A+| A| A-

Intersectionality and Justice

.

The recent Supreme Court judgment has decided in favour of the sub-classification of the 15% reservation that has been constitutionally provided to the Scheduled Castes (SCs). It is needless to mention that the existing reservation provisions are based on the coherent conception of caste. This criterion, until the recent judgment, did not allow what could be termed as reservation within reservation. The comment by Anup Surendranath that has appeared in EPW’s pages last week “Limited Imagination on Reservation” did offer noteworthy observation about the possible implications that are likely to result from the judgment. The comment does suggest the necessity to debate the crucial question: How would the dilution of the coherent conception of caste, necessitated by the sub-classification as the single axis for internal distribution of reservations, address the internal disparities? The comment further suggests that the need for the debate would involve the need to approach the issue of sub-classification from the point of view of intersectionality; a framework within which the question of internal disparities could be effectively addressed. The judgment seems to concur with the main thrust of the framework of intersectionality, which treats inequalities as multidimensional rather than unidimensional. Inequalities that exist at the horizontal level among the sub-castes are constitutive of the caste cluster.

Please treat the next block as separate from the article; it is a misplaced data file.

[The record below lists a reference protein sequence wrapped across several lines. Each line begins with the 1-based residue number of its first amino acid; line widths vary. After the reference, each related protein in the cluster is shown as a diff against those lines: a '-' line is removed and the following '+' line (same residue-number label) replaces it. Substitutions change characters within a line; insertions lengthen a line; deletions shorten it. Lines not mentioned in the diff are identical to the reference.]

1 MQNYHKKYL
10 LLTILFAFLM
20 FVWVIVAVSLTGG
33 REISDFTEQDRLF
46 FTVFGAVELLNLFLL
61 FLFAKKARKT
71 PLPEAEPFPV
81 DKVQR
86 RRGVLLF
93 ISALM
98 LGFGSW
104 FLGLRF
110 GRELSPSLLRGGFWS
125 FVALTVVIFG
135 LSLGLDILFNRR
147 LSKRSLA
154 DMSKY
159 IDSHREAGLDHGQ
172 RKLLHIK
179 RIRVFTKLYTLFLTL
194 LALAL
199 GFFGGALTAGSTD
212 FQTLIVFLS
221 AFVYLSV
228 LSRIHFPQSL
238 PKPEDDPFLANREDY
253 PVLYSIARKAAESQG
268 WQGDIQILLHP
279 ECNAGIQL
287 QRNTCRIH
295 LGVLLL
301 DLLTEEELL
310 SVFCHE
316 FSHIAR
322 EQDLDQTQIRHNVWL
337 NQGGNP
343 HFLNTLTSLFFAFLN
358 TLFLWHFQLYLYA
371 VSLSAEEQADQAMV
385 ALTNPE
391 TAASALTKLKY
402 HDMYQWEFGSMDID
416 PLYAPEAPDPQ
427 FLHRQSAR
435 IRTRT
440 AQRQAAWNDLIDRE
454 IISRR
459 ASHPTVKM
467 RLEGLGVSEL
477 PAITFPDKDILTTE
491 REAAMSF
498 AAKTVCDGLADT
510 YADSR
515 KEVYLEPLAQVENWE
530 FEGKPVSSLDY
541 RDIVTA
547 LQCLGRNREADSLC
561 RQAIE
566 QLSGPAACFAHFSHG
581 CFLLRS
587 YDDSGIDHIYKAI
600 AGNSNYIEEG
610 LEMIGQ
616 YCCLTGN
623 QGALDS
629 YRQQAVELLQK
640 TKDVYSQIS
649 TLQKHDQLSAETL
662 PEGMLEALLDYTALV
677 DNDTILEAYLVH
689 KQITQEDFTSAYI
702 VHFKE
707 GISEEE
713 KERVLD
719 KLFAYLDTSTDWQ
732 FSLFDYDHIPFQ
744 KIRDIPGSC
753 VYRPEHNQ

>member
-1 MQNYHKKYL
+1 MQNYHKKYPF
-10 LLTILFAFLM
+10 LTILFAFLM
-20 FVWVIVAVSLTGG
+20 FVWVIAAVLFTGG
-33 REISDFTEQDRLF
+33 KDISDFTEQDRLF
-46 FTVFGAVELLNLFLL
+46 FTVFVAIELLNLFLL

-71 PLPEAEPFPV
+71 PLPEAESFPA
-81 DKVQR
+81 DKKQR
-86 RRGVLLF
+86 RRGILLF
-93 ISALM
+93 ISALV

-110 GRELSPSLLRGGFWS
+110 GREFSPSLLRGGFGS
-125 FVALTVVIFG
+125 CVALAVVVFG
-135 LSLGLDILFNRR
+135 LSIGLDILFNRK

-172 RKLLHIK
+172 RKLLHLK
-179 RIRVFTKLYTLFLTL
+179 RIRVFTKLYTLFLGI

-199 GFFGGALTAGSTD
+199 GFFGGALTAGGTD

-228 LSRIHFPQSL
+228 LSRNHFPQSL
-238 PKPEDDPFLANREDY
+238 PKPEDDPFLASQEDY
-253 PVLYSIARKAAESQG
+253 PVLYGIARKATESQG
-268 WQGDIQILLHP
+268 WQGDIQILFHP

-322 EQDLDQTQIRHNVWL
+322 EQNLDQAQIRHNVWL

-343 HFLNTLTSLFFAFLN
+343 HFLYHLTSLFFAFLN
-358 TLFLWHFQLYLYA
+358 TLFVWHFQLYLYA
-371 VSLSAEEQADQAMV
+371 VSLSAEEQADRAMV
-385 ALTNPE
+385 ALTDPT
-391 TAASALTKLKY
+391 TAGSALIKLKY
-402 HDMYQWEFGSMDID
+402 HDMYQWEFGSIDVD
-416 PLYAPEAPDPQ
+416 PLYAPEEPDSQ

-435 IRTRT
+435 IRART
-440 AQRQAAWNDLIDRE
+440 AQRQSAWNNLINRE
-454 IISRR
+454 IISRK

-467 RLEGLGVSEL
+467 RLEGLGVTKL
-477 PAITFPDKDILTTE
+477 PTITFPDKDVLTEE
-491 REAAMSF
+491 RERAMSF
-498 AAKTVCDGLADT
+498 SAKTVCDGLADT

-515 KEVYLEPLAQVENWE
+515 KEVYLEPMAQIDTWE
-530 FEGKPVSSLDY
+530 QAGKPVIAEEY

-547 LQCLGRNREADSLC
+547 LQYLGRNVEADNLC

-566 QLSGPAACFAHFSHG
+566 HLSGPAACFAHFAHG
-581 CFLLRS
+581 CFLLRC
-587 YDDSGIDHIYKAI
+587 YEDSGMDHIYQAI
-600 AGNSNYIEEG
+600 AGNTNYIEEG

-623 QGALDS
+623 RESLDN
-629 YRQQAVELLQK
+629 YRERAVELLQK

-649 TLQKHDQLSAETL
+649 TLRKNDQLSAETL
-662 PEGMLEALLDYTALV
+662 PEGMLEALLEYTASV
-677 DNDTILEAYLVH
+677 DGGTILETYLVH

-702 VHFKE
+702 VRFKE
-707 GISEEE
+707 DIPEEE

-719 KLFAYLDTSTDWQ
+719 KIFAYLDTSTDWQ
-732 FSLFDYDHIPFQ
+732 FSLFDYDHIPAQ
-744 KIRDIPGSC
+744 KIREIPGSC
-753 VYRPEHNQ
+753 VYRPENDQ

However, such a framework, if made to overlap with sub-classification, would produce mutually contradictory conclusions. Thus, on the one hand, it may suggest the existing 15% reservation provision for the SCs as the source that has led to the reinforcement of internal injustices and inequality within the SC cluster. On the other, the judgment may lead one to believe that intersectionality is an adequate framework to detect the perceived sense of monopolisation of reservations, supposedly cornered by a privileged few from within the SC cluster.

To read the full text Login

Get instant access

New 3 Month Subscription
to Digital Archives at

₹826for India

$50for overseas users

Updated On : 21st Sep, 2020

Comments

(-) Hide

EPW looks forward to your comments. Please note that comments are moderated as per our comments policy. They may take some time to appear. A comment, if suitable, may be selected for publication in the Letters pages of EPW.

Back to Top